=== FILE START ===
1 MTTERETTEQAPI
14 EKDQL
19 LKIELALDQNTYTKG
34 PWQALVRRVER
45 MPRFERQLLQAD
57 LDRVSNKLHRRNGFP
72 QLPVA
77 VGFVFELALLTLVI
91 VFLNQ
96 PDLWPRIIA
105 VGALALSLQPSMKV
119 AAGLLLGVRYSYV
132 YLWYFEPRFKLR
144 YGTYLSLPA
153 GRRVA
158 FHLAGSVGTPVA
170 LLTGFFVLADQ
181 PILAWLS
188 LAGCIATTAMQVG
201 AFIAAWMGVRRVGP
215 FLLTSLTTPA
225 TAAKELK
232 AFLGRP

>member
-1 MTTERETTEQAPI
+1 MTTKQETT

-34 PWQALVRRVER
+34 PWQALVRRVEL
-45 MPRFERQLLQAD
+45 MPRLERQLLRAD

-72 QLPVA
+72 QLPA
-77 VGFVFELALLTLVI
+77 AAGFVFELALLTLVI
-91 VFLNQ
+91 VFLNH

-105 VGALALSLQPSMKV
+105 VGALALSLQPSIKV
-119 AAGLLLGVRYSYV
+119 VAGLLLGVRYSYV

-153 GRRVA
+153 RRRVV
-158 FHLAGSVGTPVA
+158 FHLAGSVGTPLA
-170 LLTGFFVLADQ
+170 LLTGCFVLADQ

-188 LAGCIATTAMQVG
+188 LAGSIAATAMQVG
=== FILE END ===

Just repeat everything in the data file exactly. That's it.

1 MTTERETTEQAPI
14 EKDQL
19 LKIELALDQNTYTKG
34 PWQALVRRVER
45 MPRFERQLLQAD
57 LDRVSNKLHRRNGFP
72 QLPVA
77 VGFVFELALLTLVI
91 VFLNQ
96 PDLWPRIIA
105 VGALALSLQPSMKV
119 AAGLLLGVRYSYV
132 YLWYFEPRFKLR
144 YGTYLSLPA
153 GRRVA
158 FHLAGSVGTPVA
170 LLTGFFVLADQ
181 PILAWLS
188 LAGCIATTAMQVG
201 AFIAAWMGVRRVGP
215 FLLTSLTTPA
225 TAAKELK
232 AFLGRP

>member
-1 MTTERETTEQAPI
+1 MTTKQETT

-34 PWQALVRRVER
+34 PWQALVRRVEL
-45 MPRFERQLLQAD
+45 MPRLERQLLRAD

-72 QLPVA
+72 QLPA
-77 VGFVFELALLTLVI
+77 AAGFVFELALLTLVI
-91 VFLNQ
+91 VFLNH

-105 VGALALSLQPSMKV
+105 VGALALSLQPSIKV
-119 AAGLLLGVRYSYV
+119 VAGLLLGVRYSYV

-153 GRRVA
+153 RRRVV
-158 FHLAGSVGTPVA
+158 FHLAGSVGTPLA
-170 LLTGFFVLADQ
+170 LLTGCFVLADQ

-188 LAGCIATTAMQVG
+188 LAGSIAATAMQVG